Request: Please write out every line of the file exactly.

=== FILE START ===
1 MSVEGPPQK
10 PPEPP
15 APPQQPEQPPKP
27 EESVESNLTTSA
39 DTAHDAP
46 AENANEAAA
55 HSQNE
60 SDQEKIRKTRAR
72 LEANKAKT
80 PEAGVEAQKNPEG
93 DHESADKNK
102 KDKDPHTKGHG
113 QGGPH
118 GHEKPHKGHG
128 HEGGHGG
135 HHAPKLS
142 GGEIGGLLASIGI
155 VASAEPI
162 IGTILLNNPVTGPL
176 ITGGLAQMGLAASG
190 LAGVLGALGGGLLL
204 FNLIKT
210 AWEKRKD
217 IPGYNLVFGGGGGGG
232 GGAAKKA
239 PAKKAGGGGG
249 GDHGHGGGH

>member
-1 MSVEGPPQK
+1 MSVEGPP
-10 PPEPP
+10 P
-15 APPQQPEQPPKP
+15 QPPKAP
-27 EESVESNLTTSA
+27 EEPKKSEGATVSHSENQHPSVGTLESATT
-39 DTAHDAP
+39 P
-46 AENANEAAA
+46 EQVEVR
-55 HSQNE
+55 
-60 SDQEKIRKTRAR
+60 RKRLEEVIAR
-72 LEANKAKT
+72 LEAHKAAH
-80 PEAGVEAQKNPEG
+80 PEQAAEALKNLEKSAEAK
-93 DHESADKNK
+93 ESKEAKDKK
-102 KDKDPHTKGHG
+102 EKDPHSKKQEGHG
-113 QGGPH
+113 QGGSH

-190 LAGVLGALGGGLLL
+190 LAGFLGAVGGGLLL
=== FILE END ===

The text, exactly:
1 MSVEGPPQK
10 PPEPP
15 APPQQPEQPPKP
27 EESVESNLTTSA
39 DTAHDAP
46 AENANEAAA
55 HSQNE
60 SDQEKIRKTRAR
72 LEANKAKT
80 PEAGVEAQKNPEG
93 DHESADKNK
102 KDKDPHTKGHG
113 QGGPH
118 GHEKPHKGHG
128 HEGGHGG
135 HHAPKLS
142 GGEIGGLLASIGI
155 VASAEPI
162 IGTILLNNPVTGPL
176 ITGGLAQMGLAASG
190 LAGVLGALGGGLLL
204 FNLIKT
210 AWEKRKD
217 IPGYNLVFGGGGGGG
232 GGAAKKA
239 PAKKAGGGGG
249 GDHGHGGGH

>member
-1 MSVEGPPQK
+1 MSVEGPP
-10 PPEPP
+10 P
-15 APPQQPEQPPKP
+15 QPPKAP
-27 EESVESNLTTSA
+27 EEPKKSEGATVSHSENQHPSVGTLESATT
-39 DTAHDAP
+39 P
-46 AENANEAAA
+46 EQVEVR
-55 HSQNE
+55 
-60 SDQEKIRKTRAR
+60 RKRLEEVIAR
-72 LEANKAKT
+72 LEAHKAAH
-80 PEAGVEAQKNPEG
+80 PEQAAEALKNLEKSAEAK
-93 DHESADKNK
+93 ESKEAKDKK
-102 KDKDPHTKGHG
+102 EKDPHSKKQEGHG
-113 QGGPH
+113 QGGSH

-190 LAGVLGALGGGLLL
+190 LAGFLGAVGGGLLL